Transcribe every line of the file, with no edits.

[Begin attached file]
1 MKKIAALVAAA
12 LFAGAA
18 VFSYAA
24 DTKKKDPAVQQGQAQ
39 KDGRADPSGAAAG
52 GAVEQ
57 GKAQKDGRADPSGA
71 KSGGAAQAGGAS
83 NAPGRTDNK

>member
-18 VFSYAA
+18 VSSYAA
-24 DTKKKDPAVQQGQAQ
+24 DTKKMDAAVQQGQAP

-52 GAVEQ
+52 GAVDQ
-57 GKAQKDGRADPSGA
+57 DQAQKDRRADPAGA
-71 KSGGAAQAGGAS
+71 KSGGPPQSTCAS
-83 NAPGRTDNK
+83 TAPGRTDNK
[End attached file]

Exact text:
1 MKKIAALVAAA
12 LFAGAA
18 VFSYAA
24 DTKKKDPAVQQGQAQ
39 KDGRADPSGAAAG
52 GAVEQ
57 GKAQKDGRADPSGA
71 KSGGAAQAGGAS
83 NAPGRTDNK

>member
-18 VFSYAA
+18 VSSYAA
-24 DTKKKDPAVQQGQAQ
+24 DTKKMDAAVQQGQAP

-52 GAVEQ
+52 GAVDQ
-57 GKAQKDGRADPSGA
+57 DQAQKDRRADPAGA
-71 KSGGAAQAGGAS
+71 KSGGPPQSTCAS
-83 NAPGRTDNK
+83 TAPGRTDNK